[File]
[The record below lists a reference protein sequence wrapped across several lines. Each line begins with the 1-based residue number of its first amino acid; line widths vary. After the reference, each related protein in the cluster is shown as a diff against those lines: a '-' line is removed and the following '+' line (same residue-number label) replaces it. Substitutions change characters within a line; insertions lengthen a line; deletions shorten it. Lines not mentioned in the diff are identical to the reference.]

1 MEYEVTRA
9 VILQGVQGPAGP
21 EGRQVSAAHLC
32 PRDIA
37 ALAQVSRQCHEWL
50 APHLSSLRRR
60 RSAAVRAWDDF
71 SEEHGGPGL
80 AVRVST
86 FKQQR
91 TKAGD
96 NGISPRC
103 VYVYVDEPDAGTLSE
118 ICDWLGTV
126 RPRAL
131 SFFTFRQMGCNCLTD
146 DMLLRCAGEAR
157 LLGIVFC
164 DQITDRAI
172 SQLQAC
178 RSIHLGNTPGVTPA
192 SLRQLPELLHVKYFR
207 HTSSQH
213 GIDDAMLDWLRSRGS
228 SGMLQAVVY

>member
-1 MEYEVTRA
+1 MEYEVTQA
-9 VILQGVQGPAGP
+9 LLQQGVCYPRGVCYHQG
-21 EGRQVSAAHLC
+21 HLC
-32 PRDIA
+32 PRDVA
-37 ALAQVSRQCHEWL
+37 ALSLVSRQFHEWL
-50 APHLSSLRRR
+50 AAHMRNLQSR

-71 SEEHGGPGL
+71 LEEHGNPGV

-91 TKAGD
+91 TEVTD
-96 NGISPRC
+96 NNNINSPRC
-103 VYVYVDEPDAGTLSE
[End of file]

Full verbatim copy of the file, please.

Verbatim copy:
[The record below lists a reference protein sequence wrapped across several lines. Each line begins with the 1-based residue number of its first amino acid; line widths vary. After the reference, each related protein in the cluster is shown as a diff against those lines: a '-' line is removed and the following '+' line (same residue-number label) replaces it. Substitutions change characters within a line; insertions lengthen a line; deletions shorten it. Lines not mentioned in the diff are identical to the reference.]

1 MEYEVTRA
9 VILQGVQGPAGP
21 EGRQVSAAHLC
32 PRDIA
37 ALAQVSRQCHEWL
50 APHLSSLRRR
60 RSAAVRAWDDF
71 SEEHGGPGL
80 AVRVST
86 FKQQR
91 TKAGD
96 NGISPRC
103 VYVYVDEPDAGTLSE
118 ICDWLGTV
126 RPRAL
131 SFFTFRQMGCNCLTD
146 DMLLRCAGEAR
157 LLGIVFC
164 DQITDRAI
172 SQLQAC
178 RSIHLGNTPGVTPA
192 SLRQLPELLHVKYFR
207 HTSSQH
213 GIDDAMLDWLRSRGS
228 SGMLQAVVY

>member
-1 MEYEVTRA
+1 MEYEVTQA
-9 VILQGVQGPAGP
+9 LLQQGVCYPRGVCYHQG
-21 EGRQVSAAHLC
+21 HLC
-32 PRDIA
+32 PRDVA
-37 ALAQVSRQCHEWL
+37 ALSLVSRQFHEWL
-50 APHLSSLRRR
+50 AAHMRNLQSR

-71 SEEHGGPGL
+71 LEEHGNPGV

-91 TKAGD
+91 TEVTD
-96 NGISPRC
+96 NNNINSPRC
-103 VYVYVDEPDAGTLSE